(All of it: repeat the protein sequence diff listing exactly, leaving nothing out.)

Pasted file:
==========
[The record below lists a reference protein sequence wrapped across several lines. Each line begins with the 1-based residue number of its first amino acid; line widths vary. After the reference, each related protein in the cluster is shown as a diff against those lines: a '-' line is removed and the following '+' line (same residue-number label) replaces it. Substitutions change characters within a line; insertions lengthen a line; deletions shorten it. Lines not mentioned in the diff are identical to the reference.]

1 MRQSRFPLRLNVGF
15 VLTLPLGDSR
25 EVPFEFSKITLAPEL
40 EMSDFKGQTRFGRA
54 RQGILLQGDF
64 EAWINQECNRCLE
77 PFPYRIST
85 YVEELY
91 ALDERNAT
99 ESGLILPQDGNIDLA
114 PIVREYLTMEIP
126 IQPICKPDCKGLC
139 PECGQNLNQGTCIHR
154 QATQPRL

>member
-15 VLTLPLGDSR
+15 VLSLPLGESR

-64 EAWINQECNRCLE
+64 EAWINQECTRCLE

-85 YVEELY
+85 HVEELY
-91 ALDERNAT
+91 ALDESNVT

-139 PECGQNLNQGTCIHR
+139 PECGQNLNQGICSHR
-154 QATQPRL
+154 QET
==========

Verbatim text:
[The record below lists a reference protein sequence wrapped across several lines. Each line begins with the 1-based residue number of its first amino acid; line widths vary. After the reference, each related protein in the cluster is shown as a diff against those lines: a '-' line is removed and the following '+' line (same residue-number label) replaces it. Substitutions change characters within a line; insertions lengthen a line; deletions shorten it. Lines not mentioned in the diff are identical to the reference.]

1 MRQSRFPLRLNVGF
15 VLTLPLGDSR
25 EVPFEFSKITLAPEL
40 EMSDFKGQTRFGRA
54 RQGILLQGDF
64 EAWINQECNRCLE
77 PFPYRIST
85 YVEELY
91 ALDERNAT
99 ESGLILPQDGNIDLA
114 PIVREYLTMEIP
126 IQPICKPDCKGLC
139 PECGQNLNQGTCIHR
154 QATQPRL

>member
-15 VLTLPLGDSR
+15 VLSLPLGESR

-64 EAWINQECNRCLE
+64 EAWINQECTRCLE

-85 YVEELY
+85 HVEELY
-91 ALDERNAT
+91 ALDESNVT

-139 PECGQNLNQGTCIHR
+139 PECGQNLNQGICSHR
-154 QATQPRL
+154 QET